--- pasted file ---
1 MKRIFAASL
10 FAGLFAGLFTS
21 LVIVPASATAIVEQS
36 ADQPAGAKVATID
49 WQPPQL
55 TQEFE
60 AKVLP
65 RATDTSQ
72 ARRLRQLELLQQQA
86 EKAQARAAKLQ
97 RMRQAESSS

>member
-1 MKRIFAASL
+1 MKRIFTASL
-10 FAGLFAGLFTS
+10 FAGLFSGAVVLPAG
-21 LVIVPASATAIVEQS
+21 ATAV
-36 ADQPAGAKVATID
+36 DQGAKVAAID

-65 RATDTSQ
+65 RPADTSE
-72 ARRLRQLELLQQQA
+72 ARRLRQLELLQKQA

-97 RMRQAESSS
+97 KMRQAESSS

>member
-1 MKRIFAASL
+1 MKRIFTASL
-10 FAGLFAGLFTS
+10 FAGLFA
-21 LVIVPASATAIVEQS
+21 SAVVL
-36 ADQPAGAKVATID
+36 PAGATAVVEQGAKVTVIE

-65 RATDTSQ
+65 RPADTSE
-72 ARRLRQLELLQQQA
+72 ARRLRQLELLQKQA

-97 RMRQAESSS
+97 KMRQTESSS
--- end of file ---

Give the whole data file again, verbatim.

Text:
1 MKRIFAASL
10 FAGLFAGLFTS
21 LVIVPASATAIVEQS
36 ADQPAGAKVATID
49 WQPPQL
55 TQEFE
60 AKVLP
65 RATDTSQ
72 ARRLRQLELLQQQA
86 EKAQARAAKLQ
97 RMRQAESSS

>member
-1 MKRIFAASL
+1 MKRIFTASL
-10 FAGLFAGLFTS
+10 FAGLFSGAVVLPAG
-21 LVIVPASATAIVEQS
+21 ATAV
-36 ADQPAGAKVATID
+36 DQGAKVAAID

-65 RATDTSQ
+65 RPADTSE
-72 ARRLRQLELLQQQA
+72 ARRLRQLELLQKQA

-97 RMRQAESSS
+97 KMRQAESSS

>member
-1 MKRIFAASL
+1 MKRIFTASL
-10 FAGLFAGLFTS
+10 FAGLFA
-21 LVIVPASATAIVEQS
+21 SAVVL
-36 ADQPAGAKVATID
+36 PAGATAVVEQGAKVTVIE

-65 RATDTSQ
+65 RPADTSE
-72 ARRLRQLELLQQQA
+72 ARRLRQLELLQKQA

-97 RMRQAESSS
+97 KMRQTESSS